A few minutes later, Fiona is looking at a small ad in the newspaper that reads:

'For complete relaxation and satisfaction give Fiona a ring. Full massage my speciality! Ph. 925 8662'

She demands, "What the hell is going on? Oh dear God..." Andy asks to have a look and Fiona hands it over. Andy reads the ad out for Chris's benefit. Fiona comments that someone has definitely decided to get her and there's no way it doesn't have anything to do with the book. She goes on that Colonel Bainbridge did threaten her, but from what his wife said, he's hardly able to do much at the moment - and anyway, it just doesn't seem like his style. Andy points out that there were those guys at the launch, and Fiona muses that that makes a lot more sense - and they were probably responsible for that truckload of sand, too. Chris takes the newspaper and asks Fiona how on earth you stop something like that. Fiona, though, tells him that she's had a lot worse things happen to her than a couple of nuisance 'phone calls; no - they'll go away in a day or two. The front door suddenly opens and Jill walks in. Seeing the expression on her face, Fiona cries, "Jill... Darling... What on earth is wrong?" Jill bursts into tears and Fiona gives her a hug.

Charlie has arrived in Melbourne and is in the kitchen at the country house with David and the O'Briens. She tells them that she didn't mean to interrupt their dinner, but Heather assures her that it's alright - they've finished. Charlie then tells David that she was terribly sorry to hear that the police hadn't managed to find his little boy. David replies that they haven't given up yet. Charlie says quietly, "Of course not..." She then takes an envelope out of her handbag and tells him that she's brought him Patricia's things - there's not a great deal, she's afraid. As David takes it and starts opening it, Heather suggests to Mike and Katie that they go and watch a bit of TV, and they all leave the room. Charlie sits down. David takes out Patricia's wallet, opens it and stares at a big photo of Margaret and a smaller photo of him that are stuck inside. Charlie tells him that she picked them up at the hospital - they didn't know where to send them. She adds gently that she's sorry she took a while to get them to him, but she wanted to bring them herself. David then takes the death certificate out of the envelope and says quietly, "I'll always miss her." Charlie sympathises, "We both will." Changing the subject, David suggests they go and join the others, but Charlie quickly says she wouldn't mind catching up with a bit of news first. She then asks how Gordon and Barbara are, adding that she didn't like to get in touch without checking, considering the trouble Barbara's had. David replies that Gordon 'phoned not long ago - they're both going back to Sydney now that Barbara's well. Charlie smiles that that is good news. She then adds that, at least when Barbara gets back home, she'll be able to put her feet up - having Leigh working there will take a lot of the strain off her. David just mutters, "Yeah." Charlie goes on that Leigh is a sweet girl - although she must admit that there were times when she was living with her that she didn't quite understand her. David looks at her and asks, "Why? What did she do?" Charlie assures him, "Nothing, really. It's just that she never talked about her background. You know me: I was curious, that's all." David tells her that he doesn't think it's anything out of the ordinary. Charlie probes, "Like what, for instance?"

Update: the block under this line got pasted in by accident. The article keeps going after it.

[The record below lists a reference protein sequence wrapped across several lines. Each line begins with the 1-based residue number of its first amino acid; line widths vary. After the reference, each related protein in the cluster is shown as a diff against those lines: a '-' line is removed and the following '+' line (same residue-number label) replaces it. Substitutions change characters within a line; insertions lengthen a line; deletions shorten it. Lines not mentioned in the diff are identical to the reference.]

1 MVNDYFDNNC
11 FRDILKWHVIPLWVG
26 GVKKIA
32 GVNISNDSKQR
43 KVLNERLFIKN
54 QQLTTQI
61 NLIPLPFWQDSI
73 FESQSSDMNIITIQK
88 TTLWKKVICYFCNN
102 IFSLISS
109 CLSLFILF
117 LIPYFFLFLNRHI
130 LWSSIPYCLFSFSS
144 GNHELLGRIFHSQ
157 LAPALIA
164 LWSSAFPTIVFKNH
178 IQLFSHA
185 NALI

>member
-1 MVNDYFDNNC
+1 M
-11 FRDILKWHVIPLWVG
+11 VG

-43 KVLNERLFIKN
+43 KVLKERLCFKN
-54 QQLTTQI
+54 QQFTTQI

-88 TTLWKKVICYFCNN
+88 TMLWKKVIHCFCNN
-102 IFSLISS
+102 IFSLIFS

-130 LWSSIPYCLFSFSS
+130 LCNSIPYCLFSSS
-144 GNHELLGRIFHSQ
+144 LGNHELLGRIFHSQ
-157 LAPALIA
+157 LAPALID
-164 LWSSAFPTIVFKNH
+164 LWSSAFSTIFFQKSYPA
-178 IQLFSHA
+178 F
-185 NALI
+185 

In the lounge room, Mike and Heather are watching TV when Katie walks in and asks if she can interrupt for a sec. She sits down and goes on that Charlie's coming there has made her think of something she's been wanting to talk to them about: she'd like to go back to Sydney. Mike looks at Heather as Katie explains that she'd just like to get away from Melbourne and try and forget everything; forget Ross. Heather tells her gently that they don't want to see her go, but she thinks they understand. Katie explains that she has to make her own life. Mike assures her that they're not going to buy into it - it's her decision. Katie smiles at him, gratefully.